“My given name is Flopston.” I could hear the accent in his voice become just that much stiffer and more proper. “I was told what to expect from you. Church was quite clear in informing me of how much you are amused by yourself.”


            “Ahhhh,” I nodded as comprehension dawned, “I was wondering who in the world was left to recommend my services to you.”


            “Church and I once had dealings.” He shifted in his chair and glared in my direction. “We haven’t had dealings since Easter was killed though. I had to adjust my operations after that. It is a small problem with those operations for which I require your services.”


            “Okay,” I nodded, which I hoped would allow me to jog my brain into decoding that last sentence of his. It occurred to me that he was trying to sound British, and that the accent sounded like he’d just watched a lot of Masterpiece Theater.


            “Parts of shipments are going missing. I think I know where they’re going, I need to find out who is making them vanish. You find out, and tell me.”


            “Just that?” I asked.


            “Yes.” Rabbit nodded quickly. “I’ll have my own people deal with it, but I’ll need some proof of the theft.”


“I only ask because I can’t really do the beating people up and shooting them thing anymore. You might have heard about the fact that I got shot to pieces in December.”


            “I’d heard you’d been shot.” Mister Rabbit wrapped his hands around each other and gripped tight at his cane. “I suppose I didn’t know how bad it was.”


            “Well, be assured, I can’t do the tough guy detective thing right now.” I leaned back in my chair and grabbed the foam rubber ball. “See this sponge ball thing? I can just about squeeze it if I try really hard. I can’t draw a gun and probably won’t be able to for some time.”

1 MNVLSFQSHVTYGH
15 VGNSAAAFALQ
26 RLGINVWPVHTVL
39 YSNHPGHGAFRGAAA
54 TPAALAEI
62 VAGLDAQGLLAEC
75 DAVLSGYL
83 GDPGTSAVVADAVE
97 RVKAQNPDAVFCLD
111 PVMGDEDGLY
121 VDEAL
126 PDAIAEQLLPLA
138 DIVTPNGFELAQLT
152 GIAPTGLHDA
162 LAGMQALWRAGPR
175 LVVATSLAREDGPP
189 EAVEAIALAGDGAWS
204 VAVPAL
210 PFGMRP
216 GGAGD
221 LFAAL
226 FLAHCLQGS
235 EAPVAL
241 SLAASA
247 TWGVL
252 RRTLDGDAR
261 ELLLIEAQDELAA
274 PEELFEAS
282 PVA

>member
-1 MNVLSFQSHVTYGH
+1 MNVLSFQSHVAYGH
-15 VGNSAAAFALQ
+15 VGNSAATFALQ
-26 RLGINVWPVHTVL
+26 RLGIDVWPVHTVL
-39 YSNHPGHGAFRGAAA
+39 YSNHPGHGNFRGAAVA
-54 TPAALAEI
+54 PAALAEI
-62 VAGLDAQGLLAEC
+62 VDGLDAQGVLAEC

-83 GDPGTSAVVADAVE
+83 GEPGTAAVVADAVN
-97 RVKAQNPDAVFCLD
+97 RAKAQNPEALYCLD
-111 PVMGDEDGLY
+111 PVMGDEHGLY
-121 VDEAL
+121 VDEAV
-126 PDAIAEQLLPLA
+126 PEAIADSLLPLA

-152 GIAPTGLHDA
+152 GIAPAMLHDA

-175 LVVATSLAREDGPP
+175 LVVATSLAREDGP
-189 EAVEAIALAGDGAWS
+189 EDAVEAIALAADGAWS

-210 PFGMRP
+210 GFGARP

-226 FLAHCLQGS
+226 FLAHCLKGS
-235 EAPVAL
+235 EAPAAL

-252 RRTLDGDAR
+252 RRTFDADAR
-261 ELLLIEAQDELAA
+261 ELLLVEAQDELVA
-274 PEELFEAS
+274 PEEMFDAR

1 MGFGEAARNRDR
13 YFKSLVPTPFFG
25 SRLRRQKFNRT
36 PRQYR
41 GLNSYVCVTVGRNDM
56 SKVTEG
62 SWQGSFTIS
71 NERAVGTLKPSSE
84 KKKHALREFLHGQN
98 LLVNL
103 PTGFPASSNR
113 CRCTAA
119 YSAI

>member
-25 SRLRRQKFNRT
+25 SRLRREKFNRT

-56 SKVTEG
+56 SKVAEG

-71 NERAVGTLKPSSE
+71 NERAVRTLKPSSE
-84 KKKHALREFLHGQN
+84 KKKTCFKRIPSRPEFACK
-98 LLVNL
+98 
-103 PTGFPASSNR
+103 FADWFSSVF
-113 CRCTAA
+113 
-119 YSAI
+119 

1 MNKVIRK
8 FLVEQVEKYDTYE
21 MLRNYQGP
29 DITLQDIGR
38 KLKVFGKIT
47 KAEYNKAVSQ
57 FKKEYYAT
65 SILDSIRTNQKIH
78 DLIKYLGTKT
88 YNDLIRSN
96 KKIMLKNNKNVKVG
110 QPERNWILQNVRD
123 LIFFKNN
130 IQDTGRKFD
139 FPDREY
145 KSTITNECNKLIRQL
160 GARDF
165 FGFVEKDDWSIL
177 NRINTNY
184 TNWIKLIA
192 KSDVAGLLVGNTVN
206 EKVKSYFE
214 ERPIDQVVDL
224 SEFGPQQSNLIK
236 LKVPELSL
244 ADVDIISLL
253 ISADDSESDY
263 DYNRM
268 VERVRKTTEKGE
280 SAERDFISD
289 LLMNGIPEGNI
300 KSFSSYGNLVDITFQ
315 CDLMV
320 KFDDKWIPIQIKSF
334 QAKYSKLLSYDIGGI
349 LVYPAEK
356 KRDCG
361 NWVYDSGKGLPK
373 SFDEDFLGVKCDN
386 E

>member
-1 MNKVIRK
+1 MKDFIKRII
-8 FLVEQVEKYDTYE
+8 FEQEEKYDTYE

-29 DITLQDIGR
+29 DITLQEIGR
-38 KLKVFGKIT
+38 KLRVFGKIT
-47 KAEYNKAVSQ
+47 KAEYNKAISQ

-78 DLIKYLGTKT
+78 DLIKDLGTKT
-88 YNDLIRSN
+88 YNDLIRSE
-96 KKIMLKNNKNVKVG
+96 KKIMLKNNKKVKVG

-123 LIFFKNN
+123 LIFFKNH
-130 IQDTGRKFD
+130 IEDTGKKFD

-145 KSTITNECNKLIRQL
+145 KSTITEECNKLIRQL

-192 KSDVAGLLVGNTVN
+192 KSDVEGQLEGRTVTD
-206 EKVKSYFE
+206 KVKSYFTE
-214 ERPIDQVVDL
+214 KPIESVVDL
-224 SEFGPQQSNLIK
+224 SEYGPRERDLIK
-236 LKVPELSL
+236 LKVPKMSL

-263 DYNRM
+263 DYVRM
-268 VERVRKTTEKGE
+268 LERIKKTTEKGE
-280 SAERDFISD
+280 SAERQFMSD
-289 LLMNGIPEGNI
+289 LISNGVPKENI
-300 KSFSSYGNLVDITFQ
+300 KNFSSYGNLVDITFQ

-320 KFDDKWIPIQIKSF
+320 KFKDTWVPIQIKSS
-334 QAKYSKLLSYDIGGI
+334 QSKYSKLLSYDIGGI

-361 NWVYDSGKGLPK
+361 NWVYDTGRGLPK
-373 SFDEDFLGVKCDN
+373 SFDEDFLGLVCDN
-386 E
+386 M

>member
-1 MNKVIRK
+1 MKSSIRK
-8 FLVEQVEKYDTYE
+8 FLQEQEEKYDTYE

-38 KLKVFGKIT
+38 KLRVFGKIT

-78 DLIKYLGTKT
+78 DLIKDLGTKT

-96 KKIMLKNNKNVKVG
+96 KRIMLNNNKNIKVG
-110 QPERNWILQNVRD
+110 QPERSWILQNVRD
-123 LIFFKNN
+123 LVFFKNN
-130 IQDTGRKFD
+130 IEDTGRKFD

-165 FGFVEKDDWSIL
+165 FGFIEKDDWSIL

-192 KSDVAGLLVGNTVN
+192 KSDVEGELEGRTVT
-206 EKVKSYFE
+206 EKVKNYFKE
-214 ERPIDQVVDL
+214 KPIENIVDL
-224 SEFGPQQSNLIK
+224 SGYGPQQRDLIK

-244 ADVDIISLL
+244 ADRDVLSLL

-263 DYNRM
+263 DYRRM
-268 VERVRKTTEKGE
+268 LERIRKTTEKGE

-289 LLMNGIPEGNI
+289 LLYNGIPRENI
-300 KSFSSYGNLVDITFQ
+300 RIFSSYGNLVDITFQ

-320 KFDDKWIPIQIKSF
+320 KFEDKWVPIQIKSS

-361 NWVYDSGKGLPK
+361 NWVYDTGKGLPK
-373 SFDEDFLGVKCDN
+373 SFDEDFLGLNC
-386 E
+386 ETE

“All I really need is for someone outside my organization to catch the thief, so that it won’t look like I’m framing anyone.” Rabbit shifted his hands on his cane again.


            He let the hands slip off the cap, which I noticed was egg shaped. He slid his left hand down the shaft of the cane while his right hand touched the watch chain. He looked up at me and moved his hand away from the watch. It was such a self-conscious gesture that it made me glance at the clock on my desk. Having caught myself doing this I decided to make him slightly uncomfortable while pretending to be helpful while doing it.


            “Two thirty-five.” I said.


            “Oh.” He looked relieved. “Thank you.”


            “So, how do I prove who’s stealing from you? Do I take a camera or something?”


            “I can depend on your word I think.” Rabbit rubbed his bottom lip with an extended index finger before placing his hand back on his cane.


            A little alarm bell went off far in the back of my mind. There was some minor clerk deep in the pit of my belly who was taking in the information and was ringing this alarm bell. However, so lowly was his position in the company of my belly and so weak was his alarm that I failed to properly notice. Had I given that clerk a better slot, I would have a much better early warning system than I do. However, as I have been told by people posing as doctors that I suffer from acute paranoia, I often ignore those sorts of warnings. I suspect that knowing you are prone to paranoia is actually worse than being paranoid, it means you ignore things when maybe you shouldn’t.